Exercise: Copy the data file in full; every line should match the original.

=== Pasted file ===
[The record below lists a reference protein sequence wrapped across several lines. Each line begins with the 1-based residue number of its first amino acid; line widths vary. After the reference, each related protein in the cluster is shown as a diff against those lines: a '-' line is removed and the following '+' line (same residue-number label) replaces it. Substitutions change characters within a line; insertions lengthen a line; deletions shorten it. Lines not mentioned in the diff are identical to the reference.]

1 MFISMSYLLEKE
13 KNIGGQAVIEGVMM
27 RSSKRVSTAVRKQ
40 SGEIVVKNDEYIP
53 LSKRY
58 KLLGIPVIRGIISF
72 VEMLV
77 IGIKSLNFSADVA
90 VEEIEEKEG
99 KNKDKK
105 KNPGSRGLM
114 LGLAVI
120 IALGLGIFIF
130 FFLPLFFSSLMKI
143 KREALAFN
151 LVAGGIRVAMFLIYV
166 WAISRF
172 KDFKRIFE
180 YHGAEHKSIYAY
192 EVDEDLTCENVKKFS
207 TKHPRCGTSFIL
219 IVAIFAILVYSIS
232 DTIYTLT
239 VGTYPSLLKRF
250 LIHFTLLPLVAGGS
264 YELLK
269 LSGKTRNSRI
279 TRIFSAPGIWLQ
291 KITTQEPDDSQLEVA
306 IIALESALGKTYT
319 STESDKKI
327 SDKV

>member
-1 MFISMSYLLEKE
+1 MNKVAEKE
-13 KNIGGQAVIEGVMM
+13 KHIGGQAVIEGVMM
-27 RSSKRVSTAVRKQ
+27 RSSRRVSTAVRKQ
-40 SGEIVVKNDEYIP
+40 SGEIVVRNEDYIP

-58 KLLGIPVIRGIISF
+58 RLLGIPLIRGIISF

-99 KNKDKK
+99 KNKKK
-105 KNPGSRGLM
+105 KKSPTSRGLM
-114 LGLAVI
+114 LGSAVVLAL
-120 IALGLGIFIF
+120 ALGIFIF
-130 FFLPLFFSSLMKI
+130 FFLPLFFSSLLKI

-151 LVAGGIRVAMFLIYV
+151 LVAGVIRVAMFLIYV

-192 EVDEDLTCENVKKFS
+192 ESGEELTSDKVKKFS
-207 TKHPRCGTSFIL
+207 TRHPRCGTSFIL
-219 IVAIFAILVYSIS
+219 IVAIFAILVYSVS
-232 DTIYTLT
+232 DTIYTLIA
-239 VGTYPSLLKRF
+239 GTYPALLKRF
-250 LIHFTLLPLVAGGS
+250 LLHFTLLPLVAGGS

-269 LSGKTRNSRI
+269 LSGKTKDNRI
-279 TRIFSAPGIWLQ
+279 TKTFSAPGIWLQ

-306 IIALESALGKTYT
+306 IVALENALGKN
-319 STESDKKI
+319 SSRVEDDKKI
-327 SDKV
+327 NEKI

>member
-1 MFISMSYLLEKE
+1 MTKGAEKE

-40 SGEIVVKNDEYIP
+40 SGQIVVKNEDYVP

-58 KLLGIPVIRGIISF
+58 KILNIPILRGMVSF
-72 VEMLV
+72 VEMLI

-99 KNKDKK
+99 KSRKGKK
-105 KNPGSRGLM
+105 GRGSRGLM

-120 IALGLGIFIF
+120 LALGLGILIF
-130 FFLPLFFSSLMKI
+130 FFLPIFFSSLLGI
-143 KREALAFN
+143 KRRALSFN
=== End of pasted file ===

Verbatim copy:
[The record below lists a reference protein sequence wrapped across several lines. Each line begins with the 1-based residue number of its first amino acid; line widths vary. After the reference, each related protein in the cluster is shown as a diff against those lines: a '-' line is removed and the following '+' line (same residue-number label) replaces it. Substitutions change characters within a line; insertions lengthen a line; deletions shorten it. Lines not mentioned in the diff are identical to the reference.]

1 MFISMSYLLEKE
13 KNIGGQAVIEGVMM
27 RSSKRVSTAVRKQ
40 SGEIVVKNDEYIP
53 LSKRY
58 KLLGIPVIRGIISF
72 VEMLV
77 IGIKSLNFSADVA
90 VEEIEEKEG
99 KNKDKK
105 KNPGSRGLM
114 LGLAVI
120 IALGLGIFIF
130 FFLPLFFSSLMKI
143 KREALAFN
151 LVAGGIRVAMFLIYV
166 WAISRF
172 KDFKRIFE
180 YHGAEHKSIYAY
192 EVDEDLTCENVKKFS
207 TKHPRCGTSFIL
219 IVAIFAILVYSIS
232 DTIYTLT
239 VGTYPSLLKRF
250 LIHFTLLPLVAGGS
264 YELLK
269 LSGKTRNSRI
279 TRIFSAPGIWLQ
291 KITTQEPDDSQLEVA
306 IIALESALGKTYT
319 STESDKKI
327 SDKV

>member
-1 MFISMSYLLEKE
+1 MNKVAEKE
-13 KNIGGQAVIEGVMM
+13 KHIGGQAVIEGVMM
-27 RSSKRVSTAVRKQ
+27 RSSRRVSTAVRKQ
-40 SGEIVVKNDEYIP
+40 SGEIVVRNEDYIP

-58 KLLGIPVIRGIISF
+58 RLLGIPLIRGIISF

-99 KNKDKK
+99 KNKKK
-105 KNPGSRGLM
+105 KKSPTSRGLM
-114 LGLAVI
+114 LGSAVVLAL
-120 IALGLGIFIF
+120 ALGIFIF
-130 FFLPLFFSSLMKI
+130 FFLPLFFSSLLKI

-151 LVAGGIRVAMFLIYV
+151 LVAGVIRVAMFLIYV

-192 EVDEDLTCENVKKFS
+192 ESGEELTSDKVKKFS
-207 TKHPRCGTSFIL
+207 TRHPRCGTSFIL
-219 IVAIFAILVYSIS
+219 IVAIFAILVYSVS
-232 DTIYTLT
+232 DTIYTLIA
-239 VGTYPSLLKRF
+239 GTYPALLKRF
-250 LIHFTLLPLVAGGS
+250 LLHFTLLPLVAGGS

-269 LSGKTRNSRI
+269 LSGKTKDNRI
-279 TRIFSAPGIWLQ
+279 TKTFSAPGIWLQ

-306 IIALESALGKTYT
+306 IVALENALGKN
-319 STESDKKI
+319 SSRVEDDKKI
-327 SDKV
+327 NEKI

>member
-1 MFISMSYLLEKE
+1 MTKGAEKE

-40 SGEIVVKNDEYIP
+40 SGQIVVKNEDYVP

-58 KLLGIPVIRGIISF
+58 KILNIPILRGMVSF
-72 VEMLV
+72 VEMLI

-99 KNKDKK
+99 KSRKGKK
-105 KNPGSRGLM
+105 GRGSRGLM

-120 IALGLGIFIF
+120 LALGLGILIF
-130 FFLPLFFSSLMKI
+130 FFLPIFFSSLLGI
-143 KREALAFN
+143 KRRALSFN